Note: Readers hoping to avoid spoilers may wish to skip this review.
Julie Carrick Dalton’s novel The Last Beekeeper, set in a world that has “come undone,” is the story of a young woman trying to understand her puzzling past as she navigates an uncertain future.
Four years after aging out of the state care facility where she was raised after her father went to prison, Sasha Butler returns to her childhood home to find it’s been taken over by squatters. Sasha’s mother had died when she was seven, and her father, Lawrence, an entomologist, had given up the “pretense of parenting” by the time she was ten. When she was eleven, he was arrested, leaving Sasha parentless; the details of Lawrence’s arrest and subsequent trial is only hinted at until about halfway through the book.
But Sasha, who had “spent her first eleven years helping her father tend bees, and every year since trying to forget the hypnotic sound of being around them,” is determined to find her father’s hidden research, which she thinks will provide answers to “why her father chose prison over her.”
Yet when she shows up at the farm, the squatters accuse her of being a “pilgrim,” one of the many who show up at the home of the last beekeeper. Because Sasha had changed her name, no one knows who she really is, but as she comes to an agreement with the squatters to buy her enough time to find her father’s documents, she lives uneasily with her own hidden truth.
She soon realizes that the squatters—Ian, Gino, Halle, and Millie—offer her something she hasn’t had for more than a decade, a family, and she is determined to stay with them, despite the guilt she feels over hiding her identity. She must try to hide the fact that she knows the house better than any of them; she can’t react when she sees Halle wearing a skirt made of the curtains from her childhood bedroom.
The book goes back in forth in time, from Sasha’s early childhood to her current life among her newfound family at the farm. Twelve years earlier, Sasha had helped her father move her bees to the woods—with the wild bees dying, the government was taking over all remaining colonies, and it became a federal crime to keep bees outside an “authorized facility.” Lawrence’s bees were the last ones in North America; he knew they would be coming for them—and he wanted to protect hers.
Before his arrest, Sasha knew Lawrence was dealing with “something vast, formidable” that involved long days at work, late-night calls, and “clandestine visits to the bunker.” She did as she was told, asking questions that went unanswered until she stopped asking. She knew that beehives could not be moved more than three feet or less than three miles without becoming lost—and her bees had been relocated to a “danger zone” where many of them “would not find the hive and would die, lost and alone.” She knew her father wouldn’t have put them at risk unnecessarily—and she has to wonder “what could be worse than jeopardizing some of the last surviving bees?”
One day, Sasha finally sneaks away from her housemates and risks a trip to her father’s hidden bunker, but in an unexpected twist, her father’s journals disappear before she can read them. Meanwhile, she and her housemates get jobs working for the government, hired to hand-pollinate fruits and vegetables at what they call the “glass farm,” one of the many greenhouses now necessary to feed the country.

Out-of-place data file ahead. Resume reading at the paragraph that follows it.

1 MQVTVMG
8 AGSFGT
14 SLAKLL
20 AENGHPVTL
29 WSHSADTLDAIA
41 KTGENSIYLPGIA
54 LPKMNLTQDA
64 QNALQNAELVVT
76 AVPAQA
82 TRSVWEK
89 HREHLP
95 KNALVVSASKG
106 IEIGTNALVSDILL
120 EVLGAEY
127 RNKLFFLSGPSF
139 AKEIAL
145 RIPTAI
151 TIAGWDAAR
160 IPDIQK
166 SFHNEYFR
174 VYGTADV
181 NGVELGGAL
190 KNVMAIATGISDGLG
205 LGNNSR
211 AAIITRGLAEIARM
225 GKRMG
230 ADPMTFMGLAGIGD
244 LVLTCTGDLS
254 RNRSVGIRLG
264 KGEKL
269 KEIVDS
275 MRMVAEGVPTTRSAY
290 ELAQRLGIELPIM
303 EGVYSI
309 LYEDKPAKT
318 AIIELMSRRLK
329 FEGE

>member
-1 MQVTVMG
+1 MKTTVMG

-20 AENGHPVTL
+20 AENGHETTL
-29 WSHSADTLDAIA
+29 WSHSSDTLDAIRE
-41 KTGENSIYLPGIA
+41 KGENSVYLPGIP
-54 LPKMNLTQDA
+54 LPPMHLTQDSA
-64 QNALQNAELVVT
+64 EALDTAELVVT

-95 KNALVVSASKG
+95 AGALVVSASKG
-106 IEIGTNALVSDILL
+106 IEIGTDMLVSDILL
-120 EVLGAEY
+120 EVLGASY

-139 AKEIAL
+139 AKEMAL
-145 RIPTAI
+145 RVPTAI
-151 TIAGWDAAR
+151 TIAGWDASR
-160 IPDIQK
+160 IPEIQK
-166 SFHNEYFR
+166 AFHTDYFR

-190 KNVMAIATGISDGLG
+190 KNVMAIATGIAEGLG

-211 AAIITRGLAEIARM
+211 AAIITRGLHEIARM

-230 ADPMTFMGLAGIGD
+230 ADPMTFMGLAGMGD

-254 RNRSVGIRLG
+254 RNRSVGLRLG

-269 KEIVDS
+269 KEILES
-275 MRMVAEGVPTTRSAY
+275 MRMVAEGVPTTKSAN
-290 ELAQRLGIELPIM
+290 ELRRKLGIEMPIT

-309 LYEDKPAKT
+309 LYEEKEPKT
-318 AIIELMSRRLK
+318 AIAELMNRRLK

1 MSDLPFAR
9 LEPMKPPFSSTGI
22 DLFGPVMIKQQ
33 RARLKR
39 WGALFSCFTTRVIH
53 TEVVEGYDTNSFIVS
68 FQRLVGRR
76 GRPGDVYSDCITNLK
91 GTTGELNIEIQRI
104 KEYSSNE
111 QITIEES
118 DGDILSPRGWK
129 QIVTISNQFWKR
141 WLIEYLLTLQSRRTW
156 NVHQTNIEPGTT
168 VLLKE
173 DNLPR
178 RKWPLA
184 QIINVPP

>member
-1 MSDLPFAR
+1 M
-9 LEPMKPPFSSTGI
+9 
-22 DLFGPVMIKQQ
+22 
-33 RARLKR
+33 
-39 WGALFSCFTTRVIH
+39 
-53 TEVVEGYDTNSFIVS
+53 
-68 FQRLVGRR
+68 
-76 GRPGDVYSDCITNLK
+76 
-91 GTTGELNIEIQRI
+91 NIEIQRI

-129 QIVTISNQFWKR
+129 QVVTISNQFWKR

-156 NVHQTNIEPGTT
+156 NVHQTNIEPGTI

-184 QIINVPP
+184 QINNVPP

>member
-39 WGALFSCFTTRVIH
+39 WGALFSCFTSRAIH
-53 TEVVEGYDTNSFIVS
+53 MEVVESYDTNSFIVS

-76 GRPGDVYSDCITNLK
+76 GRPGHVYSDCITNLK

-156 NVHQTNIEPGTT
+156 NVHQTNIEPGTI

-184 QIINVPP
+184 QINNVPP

Sasha’s job brings in much-needed income but also complicates things: Her uncle Chuck now works for the Department of Agriculture, and she remembers her father’s words clearly: “Don’t let him find you.”
The post-undone world is both bleak and hopeful; while there is much suffering—most workers “spent their days surrounded by rows of lush vegetables they couldn’t afford to eat”—there is real camaraderie in their hardscrabble life. Sasha’s housemate Ian, though not a doctor, treats illnesses and injuries as best he can at the Saturday market, for free or for trades. The new economy is mostly bartering: “Vegetables for a mattress. Haircuts for a bike chain.”
To Sasha’s astonishment, she sees something no one has seen in the wild for eleven years—a bee. And then she sees another. Yet she cannot say anything; people have been arrested—or they simply disappear—for such “false claims.” All bee sightings have to be false, the government contends, because bees no longer exist.
Sasha knows there’s much more to the story and decides to go in search of them, using her memory, a supply of also-extinct honey she’d found stored in the bunker, and information from recent her conversations with her father, now in a prison hospital and losing his memory.
With help from her found family and a few others—those who figure out who she is and those in whom she confides—she embarks on a mission that will uncover the past and, they hope, inform the future. While the characters embrace their endeavor with a heroic sort of glee (“It’s time to save the world,” Gino says to Sasha), The Last Beekeeper also acknowledges humans’ role in where they ended up: Years earlier, watching the faces of the jurors at her father’s trial, Sasha saw that they looked guilty. “They should be on trial—everyone should be on trial—for destroying the world.” In the end, her father’s commands and secrets begin to make sense as Sasha and her housemates uncover the mystery of what happened years earlier and take steps toward making a better future.